among self-taught, or incorrectly taught students.
In "smiley embouchure" the student pulls the
lips back tightly, so that they are drawn thinly across
the teeth, making the sound thin and spitty in the high
register, and also very sharp.
Instead the lip corners should not be locked or tightly
drawn back, but should allow the lips ample movement
forward, so that the lips can flow between being drawn
back and thin for the low register (to avoid playing
flat), uncovering the blow hole, and alternately, be
gradually pushed loosely forward in the lip centers, or,
some may say, slightly pursed, to cover the blow hole up
to 1/2, in order to play in the high register.
Get a professional flute teacher to demonstrate this for
you if you suspect you are playing with the lips drawn
tightly back, and stretched thinly across your teeth in a
suggestions to conquor sharpness
Your questions indicate that you may not be studying
privately with a flute expert. You may wish to start
taking lessons with a top-notch teacher who will be able
to show you all these points.
As far as learning to play in tune using the EARS, this
will greatly be improved by ear-training lessons, working
with CDs (playing along
with famous flute players on recordings), by ordering
"The Tuning CD" and working with it
extensively, and by learning to sing in tune.
Good luck and let us know your discoveries.
thank you lisa & jen for all of your advice- we just
moved & i don't have a job yet- as soon as i do i can
then take lessons- i have a pearl 665- i don't have a
metric ruler to i go one from the web- the distance from
the cork to the middle of the emb. hole is 22 mm. i don't
know what the inside diam. is- thanks k flute
The diameter of the headjoint is tapered so that it
becomes narrower as you go toward the crown, and larger
as you go toward the tenon. The diameter at the center of
the embouchure hole is usually between 17 and 19 mm, with
most flutes measuring at 17.5 mm.
More on this at:
Look for the articles by Joe B. on "Tuning your
flute" and "flute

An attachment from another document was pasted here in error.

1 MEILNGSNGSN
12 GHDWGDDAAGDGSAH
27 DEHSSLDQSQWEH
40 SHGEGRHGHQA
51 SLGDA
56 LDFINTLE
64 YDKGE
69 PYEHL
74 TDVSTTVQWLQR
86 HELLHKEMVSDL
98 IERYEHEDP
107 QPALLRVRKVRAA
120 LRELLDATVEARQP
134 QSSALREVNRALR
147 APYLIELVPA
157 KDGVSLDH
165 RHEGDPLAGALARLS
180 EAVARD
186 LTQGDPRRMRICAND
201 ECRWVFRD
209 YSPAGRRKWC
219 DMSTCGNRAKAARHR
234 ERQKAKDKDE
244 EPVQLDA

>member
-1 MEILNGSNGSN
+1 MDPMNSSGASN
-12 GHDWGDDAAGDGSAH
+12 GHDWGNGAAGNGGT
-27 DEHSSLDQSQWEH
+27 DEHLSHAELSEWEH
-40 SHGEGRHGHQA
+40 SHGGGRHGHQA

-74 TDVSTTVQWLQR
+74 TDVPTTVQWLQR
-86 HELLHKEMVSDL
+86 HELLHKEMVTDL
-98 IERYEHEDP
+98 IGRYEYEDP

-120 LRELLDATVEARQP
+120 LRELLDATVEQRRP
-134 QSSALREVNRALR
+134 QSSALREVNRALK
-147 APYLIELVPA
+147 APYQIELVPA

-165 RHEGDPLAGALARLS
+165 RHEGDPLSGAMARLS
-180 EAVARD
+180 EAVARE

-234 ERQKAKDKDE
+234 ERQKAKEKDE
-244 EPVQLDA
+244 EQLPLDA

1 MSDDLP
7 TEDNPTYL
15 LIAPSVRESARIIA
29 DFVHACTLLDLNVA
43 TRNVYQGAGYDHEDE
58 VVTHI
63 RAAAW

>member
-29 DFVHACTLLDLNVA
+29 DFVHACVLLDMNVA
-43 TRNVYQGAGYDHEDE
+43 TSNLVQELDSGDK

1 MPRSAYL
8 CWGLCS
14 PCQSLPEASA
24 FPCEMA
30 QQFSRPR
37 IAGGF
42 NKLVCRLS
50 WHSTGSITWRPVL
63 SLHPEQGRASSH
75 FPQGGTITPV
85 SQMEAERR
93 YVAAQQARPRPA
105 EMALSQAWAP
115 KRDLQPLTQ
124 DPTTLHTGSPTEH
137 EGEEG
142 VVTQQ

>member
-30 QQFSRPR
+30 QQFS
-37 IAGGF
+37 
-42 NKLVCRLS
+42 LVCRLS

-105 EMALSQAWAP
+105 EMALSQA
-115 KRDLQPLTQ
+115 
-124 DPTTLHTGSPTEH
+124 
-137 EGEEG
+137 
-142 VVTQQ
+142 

Personally, I suggest you leave the cork where it is and
consult a flute teacher or expert, before moving the
You measured it and
found it at 22 mm. ? That makes me wonder if you're
measuring it correctly. I thought you had said that your
cleaning rod marker showed to be right in the center of
the embouchure hole.
22 mm. would be wrong by 5 mm .
Accidently, perhaps, you may have over-tightened the
crown assembly, over time, gradually pulling the cork too
far outward. However if you had done this, your flute
would tend to play FLAT, not sharp.
Did you know that tightening the crown pulls the cork
The fact that you have to pull the headjoint out 3/4 of
an inch in order to play in tune leads me to
believe that there is something askew with your method of
blowing the flute.
I listed all the
factors I could think of in my original answer:
- flute too high on the lower lip (air travelling too
short a distance from lips to flute.)
- flute embouchure too tight or tense
- blowing too hard, too much air.
- flute blow-hole too uncovered, lips need to travel
forward to cover more.
- upper lip is not pulled downward enough
- lips too tight against teeth
- flute rolled out too much (rare.)
- jaw too far forward
- angling the airstream too high etc.
You may want to wait and solve this problem with
your new teacher when you find them. It's very difficult
to "see" what you're doing over the net.
All other answers to "Playing too sharp" have
already been posted at:
Q: Help, my low
register is flat (but my mid and high range are okay on
the tuner!). I'm playing a Yamaha flute, and the cork is
correctly set, and I'm a flute teacher.
A: Dear low-register flat-sufferer,
I realize that you're a teacher and you have probably
tried all these things already, but here are some
experiments I give to any new students of mine who have
this flat-low-register problem:
Raising the pitch of the low register:
Put your tuner up on the stand and mark down on a sheet
of paper exactly which notes are flattest and by how
much. This will tell you where you started before trying
the rest of the suggestions, and give you real feedback
about any improvements.
1 a). Check to see (use a mirror) whether your lower lip
is only covering 1/4 to 1/3 of the blow hole when playing
low notes. If it is covering more:
- Stretch the lip corners horizontally back along the
teeth so that you thin the lower lip, drawing it back to
cover only 1/4 of the blow hole.
- While maintaining only "+ coverage, continue to listen
to the tone, and experiment with the upper lip's
flexibility, making adjustments to discover and hold a
centered, pure tone.
1.b) NOTE: Don't attempt to play the low register too
quietly at any time for the next few weeks, and during
the rest of the experiments. If anything, play louder
than you think you should. The flatness could be